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The Warsaw Voice » Destination Warsaw » March 29, 2012
Destination Warsaw
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The Old Town
March 29, 2012   
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Do you know of any other city whose Old Town is on the UNESCO World Heritage list and which looks ancient, yet is only 60 years old? You will find it in Warsaw.

The historic center and the oldest part of Warsaw is a special place for Poles. It is the phoenix that rose from the ashes. Nearly 90 percent of Warsaw’s Old Town was destroyed by the Germans during World War II and later faithfully restored by its residents in the 1950s. The rubble was sifted for reusable decorative elements, which were reinstated to their original places and many of the original bricks were reused. Original plans from the 1600s were used as a guide to reconstruct the buildings.

The Old Town was established in the 13th century, and initially grew around the castle of the Dukes of Mazovia, which later became the Royal Castle. The city center was fortified in 1548 with a brick semicircular Barbican which today is one of Warsaw’s landmarks. Loved by locals and tourists alike, its market square was laid out in the early 14th century, along the main road linking the castle with the New Town to the north. In the 17th century it was the center of public life in Warsaw and fairs and even occasional executions were held here; officials and merchants met at the Town Hall that was located there until it was pulled down in 1817. The Gothic-style houses built around the market square were rebuilt by wealthy merchants in late-Renaissance style after a great fire of 1607.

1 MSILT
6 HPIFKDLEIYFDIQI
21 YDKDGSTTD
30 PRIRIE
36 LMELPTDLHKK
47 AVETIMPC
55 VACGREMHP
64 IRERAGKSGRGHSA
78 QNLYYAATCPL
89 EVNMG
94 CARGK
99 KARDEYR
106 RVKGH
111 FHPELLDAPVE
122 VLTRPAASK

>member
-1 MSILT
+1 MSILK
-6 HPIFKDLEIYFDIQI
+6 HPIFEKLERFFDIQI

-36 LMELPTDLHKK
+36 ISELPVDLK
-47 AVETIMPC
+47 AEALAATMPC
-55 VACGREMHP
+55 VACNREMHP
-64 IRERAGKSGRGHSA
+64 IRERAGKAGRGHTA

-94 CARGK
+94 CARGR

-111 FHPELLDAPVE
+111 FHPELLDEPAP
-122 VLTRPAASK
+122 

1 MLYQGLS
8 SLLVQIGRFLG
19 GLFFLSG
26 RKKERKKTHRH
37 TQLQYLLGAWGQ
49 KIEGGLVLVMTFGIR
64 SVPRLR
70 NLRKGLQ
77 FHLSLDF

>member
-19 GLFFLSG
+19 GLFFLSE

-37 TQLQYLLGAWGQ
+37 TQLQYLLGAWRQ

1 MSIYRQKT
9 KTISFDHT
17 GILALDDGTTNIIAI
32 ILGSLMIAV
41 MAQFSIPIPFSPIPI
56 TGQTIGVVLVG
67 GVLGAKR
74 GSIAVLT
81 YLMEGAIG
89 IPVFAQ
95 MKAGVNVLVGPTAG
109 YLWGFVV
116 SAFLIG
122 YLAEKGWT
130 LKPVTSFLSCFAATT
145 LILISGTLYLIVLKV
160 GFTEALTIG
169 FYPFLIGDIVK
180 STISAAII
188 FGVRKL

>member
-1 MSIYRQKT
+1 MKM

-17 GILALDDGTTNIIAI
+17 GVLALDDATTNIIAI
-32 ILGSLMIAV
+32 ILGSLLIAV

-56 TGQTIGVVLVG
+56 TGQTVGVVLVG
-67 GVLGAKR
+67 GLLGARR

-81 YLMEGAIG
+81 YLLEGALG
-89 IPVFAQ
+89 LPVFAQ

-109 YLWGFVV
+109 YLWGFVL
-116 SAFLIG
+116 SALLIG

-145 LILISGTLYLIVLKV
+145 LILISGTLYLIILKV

Stone stairs that at one stage led outside the city center’s defensive walls are in one corner of the market square. In the 15th century the steps were made of wood and were changed to stone in the 18th century. Apparently, Napoleon Bonaparte marched down those stairs on one of his visits to Warsaw. Today, tourists love to take photos there.

Today, with its 19th-century mermaid monument in the center and full of old world charm, the market square is home to some impressive restaurants, such as Bazyliszek and Fukier, numerous bars and open air cafés, market stalls, and buskers. You can get your portrait drawn here or buy a painting or sculpture from the local artists and get various souvenirs. You can also visit the Historical Museum of Warsaw, where you will find everything you ever wanted to know about the Polish capital.
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